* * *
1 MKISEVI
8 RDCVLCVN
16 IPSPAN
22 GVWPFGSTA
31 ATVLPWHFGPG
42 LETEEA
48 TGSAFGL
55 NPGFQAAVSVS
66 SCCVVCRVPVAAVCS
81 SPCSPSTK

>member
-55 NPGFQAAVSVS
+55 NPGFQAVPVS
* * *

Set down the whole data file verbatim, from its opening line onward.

1 MKISEVI
8 RDCVLCVN
16 IPSPAN
22 GVWPFGSTA
31 ATVLPWHFGPG
42 LETEEA
48 TGSAFGL
55 NPGFQAAVSVS
66 SCCVVCRVPVAAVCS
81 SPCSPSTK

>member
-55 NPGFQAAVSVS
+55 NPGFQAVPVS